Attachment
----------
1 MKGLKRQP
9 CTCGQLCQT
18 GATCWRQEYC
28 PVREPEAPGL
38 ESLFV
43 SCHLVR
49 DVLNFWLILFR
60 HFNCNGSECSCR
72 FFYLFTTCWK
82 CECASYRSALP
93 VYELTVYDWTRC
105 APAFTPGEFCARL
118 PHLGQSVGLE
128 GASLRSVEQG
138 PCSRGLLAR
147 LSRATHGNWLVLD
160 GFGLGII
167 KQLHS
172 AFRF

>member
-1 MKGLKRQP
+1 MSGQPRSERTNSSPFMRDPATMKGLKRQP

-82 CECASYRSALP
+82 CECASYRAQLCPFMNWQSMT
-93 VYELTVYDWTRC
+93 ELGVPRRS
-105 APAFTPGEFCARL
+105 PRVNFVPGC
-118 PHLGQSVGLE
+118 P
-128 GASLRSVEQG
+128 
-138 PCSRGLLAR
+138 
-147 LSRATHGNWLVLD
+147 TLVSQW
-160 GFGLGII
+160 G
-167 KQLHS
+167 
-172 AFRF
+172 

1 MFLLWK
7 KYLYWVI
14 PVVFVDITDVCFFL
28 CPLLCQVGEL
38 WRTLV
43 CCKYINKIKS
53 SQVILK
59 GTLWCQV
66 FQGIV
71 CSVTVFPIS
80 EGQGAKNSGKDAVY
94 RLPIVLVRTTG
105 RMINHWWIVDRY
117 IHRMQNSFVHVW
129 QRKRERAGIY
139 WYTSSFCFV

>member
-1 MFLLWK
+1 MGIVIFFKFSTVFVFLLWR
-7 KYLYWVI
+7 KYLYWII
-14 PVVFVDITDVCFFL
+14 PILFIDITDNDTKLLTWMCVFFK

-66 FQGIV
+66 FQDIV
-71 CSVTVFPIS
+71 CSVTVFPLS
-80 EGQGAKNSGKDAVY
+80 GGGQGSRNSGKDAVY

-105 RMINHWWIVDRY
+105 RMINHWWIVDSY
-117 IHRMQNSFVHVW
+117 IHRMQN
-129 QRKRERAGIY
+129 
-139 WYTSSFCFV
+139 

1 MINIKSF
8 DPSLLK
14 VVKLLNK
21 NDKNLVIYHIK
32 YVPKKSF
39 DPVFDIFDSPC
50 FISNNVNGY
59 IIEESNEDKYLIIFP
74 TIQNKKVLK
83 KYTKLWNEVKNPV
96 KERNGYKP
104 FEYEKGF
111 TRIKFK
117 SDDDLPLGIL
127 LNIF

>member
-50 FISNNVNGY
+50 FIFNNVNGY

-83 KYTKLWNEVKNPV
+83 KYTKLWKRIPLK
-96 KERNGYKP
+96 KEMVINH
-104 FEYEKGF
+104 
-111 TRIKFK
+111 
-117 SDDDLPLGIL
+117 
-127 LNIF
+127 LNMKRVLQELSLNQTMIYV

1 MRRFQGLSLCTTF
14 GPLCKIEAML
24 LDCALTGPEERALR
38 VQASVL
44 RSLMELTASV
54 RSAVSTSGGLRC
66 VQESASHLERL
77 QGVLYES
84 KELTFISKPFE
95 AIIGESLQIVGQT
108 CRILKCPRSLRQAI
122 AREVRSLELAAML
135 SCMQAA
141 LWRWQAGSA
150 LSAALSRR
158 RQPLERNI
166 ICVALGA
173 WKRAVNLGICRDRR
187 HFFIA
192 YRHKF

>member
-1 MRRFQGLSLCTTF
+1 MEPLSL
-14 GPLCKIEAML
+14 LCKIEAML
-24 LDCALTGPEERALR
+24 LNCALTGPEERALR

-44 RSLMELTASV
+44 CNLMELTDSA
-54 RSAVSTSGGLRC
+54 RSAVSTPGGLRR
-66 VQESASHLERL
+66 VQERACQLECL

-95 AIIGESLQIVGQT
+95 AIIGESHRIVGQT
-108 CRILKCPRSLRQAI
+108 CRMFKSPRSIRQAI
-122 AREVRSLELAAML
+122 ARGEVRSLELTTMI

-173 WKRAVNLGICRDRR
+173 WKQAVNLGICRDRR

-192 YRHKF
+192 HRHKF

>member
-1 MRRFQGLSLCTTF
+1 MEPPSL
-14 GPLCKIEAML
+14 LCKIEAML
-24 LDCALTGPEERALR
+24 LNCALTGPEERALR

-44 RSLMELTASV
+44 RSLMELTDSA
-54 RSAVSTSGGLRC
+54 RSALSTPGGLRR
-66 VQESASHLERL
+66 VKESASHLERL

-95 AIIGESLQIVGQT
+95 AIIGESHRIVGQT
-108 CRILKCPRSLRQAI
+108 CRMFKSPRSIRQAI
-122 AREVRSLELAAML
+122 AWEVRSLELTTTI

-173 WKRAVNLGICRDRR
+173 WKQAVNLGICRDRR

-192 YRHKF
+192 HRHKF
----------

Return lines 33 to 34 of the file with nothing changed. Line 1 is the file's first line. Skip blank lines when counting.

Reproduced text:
-138 PCSRGLLAR
+138 